All of the catalyst compositions described above for preparing syndiotactic polystyrene contain Group IV transitional metal complexes and methyl aluminoxane to provide activation. It should be noted that a very high excess of methyl aluminoxane is required to provide the desired activated catalyst. Because of the high cost of methyl aluminoxane, these processes have very limited commercial applications. Thus it is highly desirable to develop a metallocene based catalyst composition which can minimize, or even eliminate, the amount of methyl aluminoxane required. European Patent Application 505,890 and World Patent Application WO 930,367 disclosed a catalyst composition, which contains cyclopentadienyl trialkyl titanium as a catalyst, a non-coordinated Lewis acid as a co-catalyst, and triisobutyl aluminum as a scavenger, for the preparation of high syndiotactic polystyrene. These catalyst compositions, however, have relatively low activity.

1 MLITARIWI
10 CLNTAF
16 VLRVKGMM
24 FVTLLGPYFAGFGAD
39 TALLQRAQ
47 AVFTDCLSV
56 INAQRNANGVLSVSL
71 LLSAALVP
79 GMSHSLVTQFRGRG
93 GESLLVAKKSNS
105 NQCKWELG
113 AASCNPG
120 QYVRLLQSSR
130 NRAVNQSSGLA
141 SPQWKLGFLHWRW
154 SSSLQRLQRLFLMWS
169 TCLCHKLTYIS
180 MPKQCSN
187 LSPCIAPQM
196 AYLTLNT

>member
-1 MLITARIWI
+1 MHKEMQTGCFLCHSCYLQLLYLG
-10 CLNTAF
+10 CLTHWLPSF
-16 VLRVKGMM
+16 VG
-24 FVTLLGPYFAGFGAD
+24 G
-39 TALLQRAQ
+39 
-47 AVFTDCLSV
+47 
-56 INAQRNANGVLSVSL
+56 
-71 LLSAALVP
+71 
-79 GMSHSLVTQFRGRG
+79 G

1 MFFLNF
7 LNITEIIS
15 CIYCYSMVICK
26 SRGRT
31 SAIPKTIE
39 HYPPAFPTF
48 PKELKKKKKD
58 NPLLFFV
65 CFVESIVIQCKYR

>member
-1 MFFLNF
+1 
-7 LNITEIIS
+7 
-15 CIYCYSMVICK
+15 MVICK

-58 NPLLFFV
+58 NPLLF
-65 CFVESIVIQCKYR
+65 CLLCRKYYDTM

Within the family of titanium complexes, or more specifically titanocenes, the catalytic activity, for polymerizing polystyrene, is higher for titanocenes containing one cyclopentadienyl ligand than those titanocenes containing two cyclopentadienyl ligands. The catalytic activity of the titanocene containing one cyclopentadienyl ligand is also higher than titanium complexes containing no cyclopentadienyl ligand (which is thus by definition not a titanocene). This relative relationship has been disclosed in European Patent Application EP 210,615. While the catalytic activity of the titanium complexes containing no cyclopentadienyl ligand is substantially lower than the titanocene containing one cyclopentadienyl ligand, it has the advantage of being substantially cheaper. Therefore, from economic considerations, it is highly desirable to develop a co-catalyst composition that can substantially increase the activity of the cheapest titanium complexes, that is, the titanium complexes that contain no cyclopentadienyl ligand, so as to lower the overall cost of the metallocene catalyst composition while providing excellent catalytic activity.